Thursday, August 24, 2006
Last night was Phil Keaggy night at Otter Creek. He's been doing shows during the summer there for the last five or six years, and every night has been astounding, incredible, amazing. All those superlatives, but it was also different. He did his normal acoustic stuff that everyone likes, but that's he's done every time he's come to the Creek, but this time he brought his old band with him, Glass Harp. This was Phil's first band, back in the 70s and they have known each other since high school. It's two other guys, John Sferra on drums and Daniel Pecchio on bass. They're basically a jam band and they just have fun together.
And they rocked the house down. It was loud, it was cool, and it was tons of fun. If you missed it thinking it would be the same old Phil on the acoustic, yes, he did a lot of that, but the Glass Harp part of it was just utterly phenomenal. Two pics below. Sorry for the lousy quality. They're from my camera phone from the balcony.
Glass Harp together.
There was something else cool. A couple of years ago, Phil's sound guy couldn't make it to OC, so last minute, Phil asked me if I could run the sound for him. When he did that, my palms immediately started to sweat. "Me? Run Sound for Phil Keaggy?" Another checkbox on the things I'm doing that I never expected to do (go to England twice, run sound at the Ryman Auditorium). Of course I agreed and trotted up to the balcony, hoping I wouldn't faint. I didn't and it's actually very easy to run. Just set his mic level and his guitar level and don't touch anything.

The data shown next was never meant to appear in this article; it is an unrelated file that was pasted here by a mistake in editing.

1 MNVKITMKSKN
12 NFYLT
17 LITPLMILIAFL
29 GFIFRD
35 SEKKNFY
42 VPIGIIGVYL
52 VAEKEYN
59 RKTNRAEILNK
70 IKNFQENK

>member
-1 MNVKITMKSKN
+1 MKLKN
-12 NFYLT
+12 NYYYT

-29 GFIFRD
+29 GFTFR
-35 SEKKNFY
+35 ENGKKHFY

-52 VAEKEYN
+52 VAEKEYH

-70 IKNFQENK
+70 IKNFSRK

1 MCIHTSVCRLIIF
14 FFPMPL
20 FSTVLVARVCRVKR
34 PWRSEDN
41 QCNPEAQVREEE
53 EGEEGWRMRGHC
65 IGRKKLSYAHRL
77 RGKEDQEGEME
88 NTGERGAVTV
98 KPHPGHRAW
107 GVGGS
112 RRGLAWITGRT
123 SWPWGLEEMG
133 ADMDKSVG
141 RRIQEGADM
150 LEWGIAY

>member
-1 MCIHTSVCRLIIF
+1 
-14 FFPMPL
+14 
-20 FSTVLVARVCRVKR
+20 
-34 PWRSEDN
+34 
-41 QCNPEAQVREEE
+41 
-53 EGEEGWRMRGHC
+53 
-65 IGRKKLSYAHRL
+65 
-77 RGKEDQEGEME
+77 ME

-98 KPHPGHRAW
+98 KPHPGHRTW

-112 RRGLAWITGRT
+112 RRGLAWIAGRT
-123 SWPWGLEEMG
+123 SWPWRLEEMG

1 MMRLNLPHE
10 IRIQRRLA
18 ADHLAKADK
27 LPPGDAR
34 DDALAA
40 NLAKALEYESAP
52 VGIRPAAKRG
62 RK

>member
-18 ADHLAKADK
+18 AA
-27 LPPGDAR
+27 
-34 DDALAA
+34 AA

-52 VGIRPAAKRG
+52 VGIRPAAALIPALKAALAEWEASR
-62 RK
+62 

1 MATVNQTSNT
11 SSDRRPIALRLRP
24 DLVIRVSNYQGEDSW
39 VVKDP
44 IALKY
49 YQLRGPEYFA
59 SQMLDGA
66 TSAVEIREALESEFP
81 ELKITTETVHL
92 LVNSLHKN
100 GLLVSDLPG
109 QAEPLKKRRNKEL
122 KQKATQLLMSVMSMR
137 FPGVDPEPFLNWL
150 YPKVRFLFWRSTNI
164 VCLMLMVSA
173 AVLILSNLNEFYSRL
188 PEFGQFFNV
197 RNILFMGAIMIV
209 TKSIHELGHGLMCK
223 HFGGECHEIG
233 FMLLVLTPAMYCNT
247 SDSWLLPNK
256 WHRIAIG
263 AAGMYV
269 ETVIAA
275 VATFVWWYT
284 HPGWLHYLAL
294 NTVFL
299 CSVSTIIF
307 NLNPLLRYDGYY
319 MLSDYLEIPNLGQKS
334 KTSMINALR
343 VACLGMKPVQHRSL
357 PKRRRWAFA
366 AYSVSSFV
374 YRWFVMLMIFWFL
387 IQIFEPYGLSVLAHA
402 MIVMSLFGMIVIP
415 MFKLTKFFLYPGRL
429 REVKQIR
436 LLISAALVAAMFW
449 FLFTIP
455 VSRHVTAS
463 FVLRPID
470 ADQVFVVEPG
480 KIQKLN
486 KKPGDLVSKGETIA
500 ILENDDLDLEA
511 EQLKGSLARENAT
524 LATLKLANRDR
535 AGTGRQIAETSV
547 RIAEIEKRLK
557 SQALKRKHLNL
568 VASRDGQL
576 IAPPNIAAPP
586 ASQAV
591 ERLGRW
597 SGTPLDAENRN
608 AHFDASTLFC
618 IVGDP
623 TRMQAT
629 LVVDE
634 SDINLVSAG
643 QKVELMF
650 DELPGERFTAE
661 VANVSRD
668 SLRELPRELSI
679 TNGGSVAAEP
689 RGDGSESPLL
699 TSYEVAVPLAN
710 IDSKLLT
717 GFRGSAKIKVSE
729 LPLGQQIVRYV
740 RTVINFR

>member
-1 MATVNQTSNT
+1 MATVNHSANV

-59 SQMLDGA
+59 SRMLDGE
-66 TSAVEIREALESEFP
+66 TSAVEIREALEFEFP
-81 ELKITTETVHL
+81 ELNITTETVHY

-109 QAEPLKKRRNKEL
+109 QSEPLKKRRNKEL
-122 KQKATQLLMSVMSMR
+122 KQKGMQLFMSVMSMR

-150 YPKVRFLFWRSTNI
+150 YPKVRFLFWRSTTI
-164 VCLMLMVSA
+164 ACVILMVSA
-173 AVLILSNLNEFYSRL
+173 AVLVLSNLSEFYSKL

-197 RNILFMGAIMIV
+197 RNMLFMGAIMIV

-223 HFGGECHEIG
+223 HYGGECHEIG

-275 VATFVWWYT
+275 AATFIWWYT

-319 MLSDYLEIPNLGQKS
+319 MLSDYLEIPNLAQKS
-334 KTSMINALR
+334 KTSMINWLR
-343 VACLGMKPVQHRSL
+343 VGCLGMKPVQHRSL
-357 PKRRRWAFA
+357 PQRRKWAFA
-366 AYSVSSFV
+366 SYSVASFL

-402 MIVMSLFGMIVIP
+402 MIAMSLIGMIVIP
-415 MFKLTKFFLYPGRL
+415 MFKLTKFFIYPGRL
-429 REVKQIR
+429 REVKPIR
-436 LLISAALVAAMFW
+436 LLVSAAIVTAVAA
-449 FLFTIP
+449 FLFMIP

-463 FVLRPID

Well, during Phil's sound checks, he just messes around and does crazy loops and funky jams. Last year was no exception, except that I recorded the jam and gave him a copy of it. What I didn't know was that he was going to release a CD of these jams called Roundabout.
He ended up using that jam from last year and put it on the CD, which means I have an album credit on a Phil Keaggy CD. It's very small in the image, so I blew it up below. Which is something else I never expected to have. It was very cool of him to do that and it was a capper to a very cool night.
Wednesday, August 23, 2006
I remember very distinctly being a senior in high school while taking an English test and thinking, "If I ever thought about becoming a teacher, I would make a true-false test where all the answers but one was true. Or a multiple choice test where all the answers are C." I had no idea at that point that I would actually teach for six years but there you go. Never actually did that, but what I did was a bit craftier.
One of my policies in my Honors Senior English class was that there was one outside book read every six weeks period. I can't remember all of them now, and I was pretty naive when it came to being a teacher, but fairly early, I realized that the last six weeks of the school year was going to be pretty hard to get things done. Seniors still had to pass me to graduate, but their motivation was a bit harder to bring to the surface.
When the book was due, I gave the kids a multiple choice/true-false objective test about facts in the book, what happened in the story, who characters were, that kind of stuff. Then we'd talk about the book in class for a couple of days and then they'd write a paper on a certain topic. Well, in the final six weeks, I chose George Eliot's Silas Marner, a fairly short book. However, after the first year, I realized most of the kids weren't reading it; they were reading the ever famous Cliff's Notes. Now, I didn't mind if they read those, but along with the book, so the next year, I devised a plan.